Knowledge, attitudes and treatment-seeking behaviour towards Malaria among adult residents of Bushbuckridge, Mpumalanga province, South Africa
Lerebo, Wondwossen T.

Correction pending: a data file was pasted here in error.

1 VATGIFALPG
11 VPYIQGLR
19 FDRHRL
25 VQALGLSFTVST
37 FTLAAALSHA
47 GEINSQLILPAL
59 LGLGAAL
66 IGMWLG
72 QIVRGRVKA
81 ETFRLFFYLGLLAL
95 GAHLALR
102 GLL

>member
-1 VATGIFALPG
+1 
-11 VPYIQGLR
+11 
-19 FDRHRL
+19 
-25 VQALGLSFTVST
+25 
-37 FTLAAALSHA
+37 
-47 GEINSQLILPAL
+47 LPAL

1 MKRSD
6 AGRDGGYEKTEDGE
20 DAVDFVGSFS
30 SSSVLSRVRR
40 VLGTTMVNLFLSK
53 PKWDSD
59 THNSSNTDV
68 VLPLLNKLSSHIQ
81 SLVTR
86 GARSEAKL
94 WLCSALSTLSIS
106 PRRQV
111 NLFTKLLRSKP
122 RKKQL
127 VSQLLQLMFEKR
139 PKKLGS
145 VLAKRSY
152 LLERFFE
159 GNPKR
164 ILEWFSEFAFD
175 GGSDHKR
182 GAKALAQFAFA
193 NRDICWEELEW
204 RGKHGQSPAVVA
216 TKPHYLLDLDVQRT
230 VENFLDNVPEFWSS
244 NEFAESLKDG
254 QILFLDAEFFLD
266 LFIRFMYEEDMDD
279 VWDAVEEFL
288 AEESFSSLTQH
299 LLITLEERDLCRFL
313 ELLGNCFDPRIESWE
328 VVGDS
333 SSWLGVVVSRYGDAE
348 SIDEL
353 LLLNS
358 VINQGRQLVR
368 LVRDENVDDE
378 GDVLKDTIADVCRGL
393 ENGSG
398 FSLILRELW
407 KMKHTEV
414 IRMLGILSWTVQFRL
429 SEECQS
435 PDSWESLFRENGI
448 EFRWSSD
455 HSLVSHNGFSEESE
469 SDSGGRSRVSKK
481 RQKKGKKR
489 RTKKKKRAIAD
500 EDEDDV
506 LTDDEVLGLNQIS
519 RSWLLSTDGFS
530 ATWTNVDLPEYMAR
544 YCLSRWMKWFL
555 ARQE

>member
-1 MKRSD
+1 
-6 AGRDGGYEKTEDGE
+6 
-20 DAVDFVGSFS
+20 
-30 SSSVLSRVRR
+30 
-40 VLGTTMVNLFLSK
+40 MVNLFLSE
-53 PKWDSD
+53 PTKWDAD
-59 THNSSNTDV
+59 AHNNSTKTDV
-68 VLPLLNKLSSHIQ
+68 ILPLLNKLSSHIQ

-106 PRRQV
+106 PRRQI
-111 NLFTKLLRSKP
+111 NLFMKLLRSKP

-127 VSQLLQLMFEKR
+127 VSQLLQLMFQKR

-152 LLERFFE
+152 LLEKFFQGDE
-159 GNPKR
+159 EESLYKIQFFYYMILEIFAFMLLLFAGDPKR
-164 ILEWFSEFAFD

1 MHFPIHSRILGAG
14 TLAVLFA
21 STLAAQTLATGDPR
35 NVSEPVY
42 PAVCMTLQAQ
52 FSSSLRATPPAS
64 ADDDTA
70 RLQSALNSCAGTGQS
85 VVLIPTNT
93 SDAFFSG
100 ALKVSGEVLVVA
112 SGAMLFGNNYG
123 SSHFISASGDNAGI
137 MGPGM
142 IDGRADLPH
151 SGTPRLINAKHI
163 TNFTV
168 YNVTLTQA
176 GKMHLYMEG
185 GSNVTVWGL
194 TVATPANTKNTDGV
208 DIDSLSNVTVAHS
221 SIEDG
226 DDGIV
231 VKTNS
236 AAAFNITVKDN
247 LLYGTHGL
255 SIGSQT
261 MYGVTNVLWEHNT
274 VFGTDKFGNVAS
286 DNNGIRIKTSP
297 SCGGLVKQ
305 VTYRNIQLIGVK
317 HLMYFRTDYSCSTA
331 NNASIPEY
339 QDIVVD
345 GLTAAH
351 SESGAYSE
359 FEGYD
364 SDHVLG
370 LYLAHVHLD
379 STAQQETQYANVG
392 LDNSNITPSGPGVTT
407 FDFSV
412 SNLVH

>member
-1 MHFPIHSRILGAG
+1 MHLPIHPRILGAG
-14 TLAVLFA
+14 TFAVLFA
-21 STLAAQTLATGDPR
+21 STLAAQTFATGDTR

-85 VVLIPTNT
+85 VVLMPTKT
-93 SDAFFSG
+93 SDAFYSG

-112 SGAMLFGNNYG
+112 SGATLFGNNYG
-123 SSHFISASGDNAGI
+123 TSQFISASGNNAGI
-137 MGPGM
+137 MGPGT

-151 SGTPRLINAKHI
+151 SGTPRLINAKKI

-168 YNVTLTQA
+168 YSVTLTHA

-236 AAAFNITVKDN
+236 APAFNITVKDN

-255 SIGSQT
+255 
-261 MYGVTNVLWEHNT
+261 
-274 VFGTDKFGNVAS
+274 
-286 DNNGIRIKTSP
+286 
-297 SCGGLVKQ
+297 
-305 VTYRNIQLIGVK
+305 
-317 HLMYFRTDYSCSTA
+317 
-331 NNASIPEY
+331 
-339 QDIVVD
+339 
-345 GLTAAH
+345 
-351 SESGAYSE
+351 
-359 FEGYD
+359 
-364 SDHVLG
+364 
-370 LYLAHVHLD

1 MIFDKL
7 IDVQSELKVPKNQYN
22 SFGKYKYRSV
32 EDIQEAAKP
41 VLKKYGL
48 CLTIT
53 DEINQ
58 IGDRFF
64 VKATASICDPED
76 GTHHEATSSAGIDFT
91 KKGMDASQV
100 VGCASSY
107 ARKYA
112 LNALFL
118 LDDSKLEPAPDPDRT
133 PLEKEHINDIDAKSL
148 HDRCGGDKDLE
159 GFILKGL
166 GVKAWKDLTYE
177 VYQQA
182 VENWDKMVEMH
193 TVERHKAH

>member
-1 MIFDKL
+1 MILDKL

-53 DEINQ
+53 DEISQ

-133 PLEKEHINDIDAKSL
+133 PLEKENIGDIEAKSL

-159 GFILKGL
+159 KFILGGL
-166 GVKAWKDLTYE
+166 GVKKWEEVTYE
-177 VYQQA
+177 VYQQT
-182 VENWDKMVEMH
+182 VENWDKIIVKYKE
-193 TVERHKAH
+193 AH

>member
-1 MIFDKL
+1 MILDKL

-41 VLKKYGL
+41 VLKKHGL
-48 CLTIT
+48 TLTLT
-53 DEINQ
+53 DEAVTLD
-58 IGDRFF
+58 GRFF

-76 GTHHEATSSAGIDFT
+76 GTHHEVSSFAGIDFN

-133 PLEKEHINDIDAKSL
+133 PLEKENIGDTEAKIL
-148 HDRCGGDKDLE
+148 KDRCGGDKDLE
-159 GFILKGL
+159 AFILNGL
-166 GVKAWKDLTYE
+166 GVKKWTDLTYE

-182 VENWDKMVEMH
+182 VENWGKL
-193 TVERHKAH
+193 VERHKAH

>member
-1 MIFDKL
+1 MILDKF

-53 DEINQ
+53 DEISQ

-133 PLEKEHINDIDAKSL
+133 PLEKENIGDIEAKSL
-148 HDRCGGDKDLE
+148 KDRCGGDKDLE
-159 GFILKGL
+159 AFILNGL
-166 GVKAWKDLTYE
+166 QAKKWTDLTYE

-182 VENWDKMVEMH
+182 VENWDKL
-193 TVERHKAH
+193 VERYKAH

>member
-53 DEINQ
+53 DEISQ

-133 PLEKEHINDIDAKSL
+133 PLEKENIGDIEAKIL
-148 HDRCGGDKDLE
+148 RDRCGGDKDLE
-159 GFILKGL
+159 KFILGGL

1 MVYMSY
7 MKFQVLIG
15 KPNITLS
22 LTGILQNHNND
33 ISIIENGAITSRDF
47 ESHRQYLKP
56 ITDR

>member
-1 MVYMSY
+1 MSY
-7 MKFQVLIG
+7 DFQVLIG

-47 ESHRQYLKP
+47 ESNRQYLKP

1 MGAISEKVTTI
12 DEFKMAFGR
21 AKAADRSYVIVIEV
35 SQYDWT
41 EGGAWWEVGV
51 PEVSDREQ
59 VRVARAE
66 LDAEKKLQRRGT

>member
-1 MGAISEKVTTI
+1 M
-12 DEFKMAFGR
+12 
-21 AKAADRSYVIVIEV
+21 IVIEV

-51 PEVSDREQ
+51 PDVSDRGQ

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Introduction:Highest-risk malaria areas in South Africa share borders with Mozambique, Swaziland and Zimbabwe. Ongoing migration between these neighbouring areas impacts on malaria control interventions. For example, 30% of the adult population in Bushbuckridge originate from Mozambique. Despite these dynamics, no studies were found which investigated knowledge,attitudes and behaviours towards malaria in Bushbuckridge. Methods:This study was undertaken as a descriptive cross-sectional survey. A field-piloted structured questionnaire was administered to 602 randomly selected households, where only one household member was interviewed. Interviewees were heads of households, but in their absence, responsible adults above 18 years were included.Results:Of 602 respondents, 93% (n=559, 95% CI: 90.4 – 94.7%) had heard about malaria, mainly from health facilities (29%, n=175) and radios (20%,n=119). Most respondents correctly associated malaria with mosquito bites. There were no differences in knowledge of the causes of malaria between males and females, whereas age and educational level influenced malaria knowledge.Younger and more educated respondents were more knowledgeable than their older and less educated counterparts. Despite 91% of respondents (n=546, 95% CI: 88.0 – 92.8%) knowing that malaria can kill if untreated; only 48% could identify one or two symptoms of malaria. Most (99%, n=595, 95% CI: 97.5 – 99.5%) of the respondents would seek treatment at health facilities,82% (n=488) of whom would do so within 24 hours of onset of malaria symptoms.Discussion and conclusion : Most respondents showed a fair amount of knowledge on the causes of malaria, but not enough people were able to correctly identify the key symptoms of malaria. Health facility and radio were the main sources of malaria information. Most respondents sought treatment at health care facilities, contrary to most African countries where treatment is first sought at non-public health facilities.Word count: 288